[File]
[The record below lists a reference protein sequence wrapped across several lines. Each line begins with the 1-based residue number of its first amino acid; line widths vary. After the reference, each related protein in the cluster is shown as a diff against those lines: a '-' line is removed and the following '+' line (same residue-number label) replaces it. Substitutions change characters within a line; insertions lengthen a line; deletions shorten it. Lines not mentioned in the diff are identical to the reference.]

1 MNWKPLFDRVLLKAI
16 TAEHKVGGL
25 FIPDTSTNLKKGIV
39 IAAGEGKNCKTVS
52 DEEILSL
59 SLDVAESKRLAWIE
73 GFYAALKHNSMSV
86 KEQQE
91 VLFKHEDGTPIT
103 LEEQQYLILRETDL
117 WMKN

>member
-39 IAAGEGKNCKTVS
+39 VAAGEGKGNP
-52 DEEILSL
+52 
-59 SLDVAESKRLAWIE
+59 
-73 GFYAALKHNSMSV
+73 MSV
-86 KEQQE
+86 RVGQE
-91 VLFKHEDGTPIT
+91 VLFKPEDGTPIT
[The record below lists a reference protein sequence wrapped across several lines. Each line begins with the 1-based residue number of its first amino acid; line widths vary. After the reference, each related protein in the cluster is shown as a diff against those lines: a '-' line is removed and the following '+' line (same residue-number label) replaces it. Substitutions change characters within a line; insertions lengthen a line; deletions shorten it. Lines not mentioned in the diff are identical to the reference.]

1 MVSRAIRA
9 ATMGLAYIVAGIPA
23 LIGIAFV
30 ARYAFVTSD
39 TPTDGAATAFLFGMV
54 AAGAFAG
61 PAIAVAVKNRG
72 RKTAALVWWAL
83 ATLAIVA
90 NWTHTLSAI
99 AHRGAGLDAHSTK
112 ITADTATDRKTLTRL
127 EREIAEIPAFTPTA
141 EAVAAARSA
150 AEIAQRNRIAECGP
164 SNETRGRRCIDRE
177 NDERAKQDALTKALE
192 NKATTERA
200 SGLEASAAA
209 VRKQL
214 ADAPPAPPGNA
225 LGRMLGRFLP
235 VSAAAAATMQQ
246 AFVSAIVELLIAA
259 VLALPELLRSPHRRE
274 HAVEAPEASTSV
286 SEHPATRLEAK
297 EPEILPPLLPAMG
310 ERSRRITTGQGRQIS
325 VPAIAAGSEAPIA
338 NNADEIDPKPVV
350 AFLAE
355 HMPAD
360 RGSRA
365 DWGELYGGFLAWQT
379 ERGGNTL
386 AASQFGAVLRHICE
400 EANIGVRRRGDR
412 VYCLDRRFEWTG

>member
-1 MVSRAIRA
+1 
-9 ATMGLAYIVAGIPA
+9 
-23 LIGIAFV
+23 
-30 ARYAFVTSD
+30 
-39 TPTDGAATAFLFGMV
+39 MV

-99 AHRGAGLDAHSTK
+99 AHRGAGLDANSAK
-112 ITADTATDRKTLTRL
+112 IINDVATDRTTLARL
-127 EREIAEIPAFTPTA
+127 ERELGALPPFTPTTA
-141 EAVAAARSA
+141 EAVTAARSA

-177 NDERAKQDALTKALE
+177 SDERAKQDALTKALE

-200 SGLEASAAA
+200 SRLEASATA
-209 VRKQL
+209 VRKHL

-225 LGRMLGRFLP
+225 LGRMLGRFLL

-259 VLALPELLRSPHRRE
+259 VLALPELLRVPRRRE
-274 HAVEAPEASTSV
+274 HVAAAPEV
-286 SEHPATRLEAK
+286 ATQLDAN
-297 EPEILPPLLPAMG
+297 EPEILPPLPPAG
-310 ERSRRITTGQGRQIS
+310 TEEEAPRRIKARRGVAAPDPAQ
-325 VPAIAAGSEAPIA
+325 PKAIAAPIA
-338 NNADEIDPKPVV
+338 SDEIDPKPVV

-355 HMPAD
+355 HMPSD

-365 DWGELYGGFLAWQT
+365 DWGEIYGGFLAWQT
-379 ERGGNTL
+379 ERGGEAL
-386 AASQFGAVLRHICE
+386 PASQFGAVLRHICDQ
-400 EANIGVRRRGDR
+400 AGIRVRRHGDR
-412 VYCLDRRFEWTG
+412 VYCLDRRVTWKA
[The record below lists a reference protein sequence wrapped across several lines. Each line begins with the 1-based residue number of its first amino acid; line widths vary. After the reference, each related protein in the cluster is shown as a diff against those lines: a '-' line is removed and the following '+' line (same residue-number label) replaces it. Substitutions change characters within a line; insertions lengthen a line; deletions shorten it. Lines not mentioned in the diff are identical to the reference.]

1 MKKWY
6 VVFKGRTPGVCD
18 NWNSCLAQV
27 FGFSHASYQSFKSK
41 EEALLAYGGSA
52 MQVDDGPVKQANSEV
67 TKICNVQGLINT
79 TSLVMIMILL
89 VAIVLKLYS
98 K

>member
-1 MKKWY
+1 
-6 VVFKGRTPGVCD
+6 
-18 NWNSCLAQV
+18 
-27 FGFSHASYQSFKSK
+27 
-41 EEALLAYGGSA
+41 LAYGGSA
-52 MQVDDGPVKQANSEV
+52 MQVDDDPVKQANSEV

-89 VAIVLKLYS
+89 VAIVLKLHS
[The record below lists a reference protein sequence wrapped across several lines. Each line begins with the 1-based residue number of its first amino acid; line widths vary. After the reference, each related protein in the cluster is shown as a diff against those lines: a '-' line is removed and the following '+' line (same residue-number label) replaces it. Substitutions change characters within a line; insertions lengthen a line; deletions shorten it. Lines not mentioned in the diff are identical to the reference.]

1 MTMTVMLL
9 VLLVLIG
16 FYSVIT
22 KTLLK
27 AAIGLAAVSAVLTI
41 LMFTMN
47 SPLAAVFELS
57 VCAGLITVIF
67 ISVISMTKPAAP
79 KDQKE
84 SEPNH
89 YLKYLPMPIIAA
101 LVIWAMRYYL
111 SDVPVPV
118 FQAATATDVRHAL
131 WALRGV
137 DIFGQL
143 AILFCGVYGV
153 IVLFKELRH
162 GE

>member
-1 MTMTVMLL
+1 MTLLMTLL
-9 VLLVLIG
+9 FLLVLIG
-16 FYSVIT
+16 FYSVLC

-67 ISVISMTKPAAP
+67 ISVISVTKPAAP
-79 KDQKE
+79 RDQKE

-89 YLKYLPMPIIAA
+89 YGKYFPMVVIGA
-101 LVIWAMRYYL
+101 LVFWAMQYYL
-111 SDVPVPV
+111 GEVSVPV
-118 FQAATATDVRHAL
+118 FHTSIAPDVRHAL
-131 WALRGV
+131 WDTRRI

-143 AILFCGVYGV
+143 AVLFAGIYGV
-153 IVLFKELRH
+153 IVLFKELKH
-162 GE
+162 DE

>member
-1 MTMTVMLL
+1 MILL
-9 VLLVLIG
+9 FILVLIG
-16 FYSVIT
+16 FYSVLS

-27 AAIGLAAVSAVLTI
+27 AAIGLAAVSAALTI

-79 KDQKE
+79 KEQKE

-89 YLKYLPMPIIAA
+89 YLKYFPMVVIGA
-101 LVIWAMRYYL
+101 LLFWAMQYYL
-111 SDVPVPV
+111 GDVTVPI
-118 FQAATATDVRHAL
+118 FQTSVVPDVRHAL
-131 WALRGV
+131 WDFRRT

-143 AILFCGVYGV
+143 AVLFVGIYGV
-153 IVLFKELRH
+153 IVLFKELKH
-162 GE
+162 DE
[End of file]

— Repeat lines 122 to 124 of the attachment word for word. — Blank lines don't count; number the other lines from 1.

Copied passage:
18 NWNSCLAQV
27 FGFSHASYQSFKSK
41 EEALLAYGGSA